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Joy of Museums

Museums, Art Galleries and Historical Sites

The Art of Everything

The Art of Everything

A Virtual Tour on the Art of Everything

Take a Virtual Tour on the Art of Everything

The Art of the Kiss

Cultural connotations of kissing vary widely. Depending on the culture and context, a kiss can express sentiments of love, passion, romance, sexual attraction, sexual arousal, affection, respect, greeting, friendship, and peace, among many others.

In some situations, a kiss is a ritual, formal or symbolic gesture indicating devotion, respect, or sacrament. Take a Virtual Tour of the Kiss in Art

The Art of Love

Love encompasses a range of deep emotional and mental states. Love ranges from the deepest interpersonal affection and to the simplest of pleasures. Most commonly, love refers to a feeling of a strong attraction and emotional attachment. The core components of love are intimacy, passion, and commitment.

The word ‘Love’ is used to refer to the love of a mother, which differs from the love of a spouse, which again differs from the love of food or a pet. Love also has religious or spiritual meaning.

This diversity of uses and meanings, combined with the complexity of the feelings involved, makes love unusually difficult to define consistently. Take a Virtual Tour of the Art of Love.

The Art of Philosophy

The Art of Philosophy explores the depiction of Philosophy and the Philosophers. In this context, a philosopher is someone who is a “lover of wisdom.”

A philosopher is someone who focuses on resolving existential questions about the human condition. Famous philosophers have challenged what is thought to be common sense, and did not stop asking questions, and reexamines traditional ways of thought.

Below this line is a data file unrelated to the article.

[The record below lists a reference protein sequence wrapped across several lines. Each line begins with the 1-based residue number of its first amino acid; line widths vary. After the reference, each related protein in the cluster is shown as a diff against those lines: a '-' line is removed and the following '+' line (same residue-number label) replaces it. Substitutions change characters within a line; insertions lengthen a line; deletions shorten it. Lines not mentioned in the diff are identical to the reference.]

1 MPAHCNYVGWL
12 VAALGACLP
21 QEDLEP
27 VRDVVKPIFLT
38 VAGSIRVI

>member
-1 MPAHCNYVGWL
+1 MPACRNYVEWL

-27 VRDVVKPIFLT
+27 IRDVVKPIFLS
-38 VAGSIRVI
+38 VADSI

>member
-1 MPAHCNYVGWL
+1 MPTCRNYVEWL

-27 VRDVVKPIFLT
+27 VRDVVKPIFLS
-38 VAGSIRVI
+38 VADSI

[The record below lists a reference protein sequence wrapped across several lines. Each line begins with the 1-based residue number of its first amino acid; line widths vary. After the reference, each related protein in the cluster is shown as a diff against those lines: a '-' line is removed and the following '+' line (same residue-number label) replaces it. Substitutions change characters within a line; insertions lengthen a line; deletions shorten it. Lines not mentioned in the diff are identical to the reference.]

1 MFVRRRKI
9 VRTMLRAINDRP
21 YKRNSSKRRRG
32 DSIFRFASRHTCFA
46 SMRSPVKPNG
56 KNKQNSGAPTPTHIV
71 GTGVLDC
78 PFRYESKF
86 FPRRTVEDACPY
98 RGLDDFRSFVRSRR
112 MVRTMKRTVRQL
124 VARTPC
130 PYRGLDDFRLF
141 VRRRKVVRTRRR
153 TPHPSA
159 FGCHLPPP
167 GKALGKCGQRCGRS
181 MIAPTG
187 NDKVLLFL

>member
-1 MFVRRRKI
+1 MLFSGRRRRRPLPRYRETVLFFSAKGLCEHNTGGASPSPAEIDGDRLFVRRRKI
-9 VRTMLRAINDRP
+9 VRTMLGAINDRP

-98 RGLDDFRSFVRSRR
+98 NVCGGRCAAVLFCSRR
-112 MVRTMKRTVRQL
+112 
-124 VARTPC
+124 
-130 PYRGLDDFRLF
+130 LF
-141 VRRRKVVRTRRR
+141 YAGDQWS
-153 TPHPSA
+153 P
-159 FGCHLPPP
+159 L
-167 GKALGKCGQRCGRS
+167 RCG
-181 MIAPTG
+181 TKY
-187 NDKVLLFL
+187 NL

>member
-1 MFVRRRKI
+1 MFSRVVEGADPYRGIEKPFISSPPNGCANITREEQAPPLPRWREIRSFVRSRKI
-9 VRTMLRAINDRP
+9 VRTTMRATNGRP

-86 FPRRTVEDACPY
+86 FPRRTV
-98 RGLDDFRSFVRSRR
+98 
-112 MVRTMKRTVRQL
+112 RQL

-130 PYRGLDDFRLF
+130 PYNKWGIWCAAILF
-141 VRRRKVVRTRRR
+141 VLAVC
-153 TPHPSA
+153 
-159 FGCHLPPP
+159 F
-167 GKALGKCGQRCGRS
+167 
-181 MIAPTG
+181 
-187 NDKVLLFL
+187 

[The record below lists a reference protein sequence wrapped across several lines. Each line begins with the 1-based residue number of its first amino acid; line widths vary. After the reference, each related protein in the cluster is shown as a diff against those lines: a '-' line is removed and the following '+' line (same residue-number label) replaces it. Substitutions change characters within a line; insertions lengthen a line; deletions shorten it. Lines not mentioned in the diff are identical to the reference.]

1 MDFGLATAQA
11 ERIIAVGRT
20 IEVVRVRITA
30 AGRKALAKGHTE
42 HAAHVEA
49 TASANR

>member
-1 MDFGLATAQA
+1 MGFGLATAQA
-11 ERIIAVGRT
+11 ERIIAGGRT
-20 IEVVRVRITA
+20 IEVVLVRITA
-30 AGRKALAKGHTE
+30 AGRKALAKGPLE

In a modern sense, a philosopher is an intellectual who has contributed in one or more branches of philosophy. A philosopher may also be one who worked in the humanities or other sciences which have since split from philosophy proper over the centuries, such as the arts, history, economics, sociology, psychology, linguistics, anthropology, theology, and politics.

The Art of War

“The Art of War” in this context, is the artistic representation of the conflict between groups or between just two people and can range from extreme violence to non-physical aggression.

Art Galleries are full of Art representing and commenting on War. War is generally characterized by extreme violence, aggression, destruction, and mortality. Total war is warfare that is not restricted to purely legitimate military targets and can result in massive civilian or other non-combatant suffering and casualties.

While some scholars see war as a universal and ancestral aspect of human nature, others argue it is a result of specific socio-cultural, economic, or ecological circumstances. Below we examine how Art through the ages has interpreted War between states and individuals.

The Art of the Dance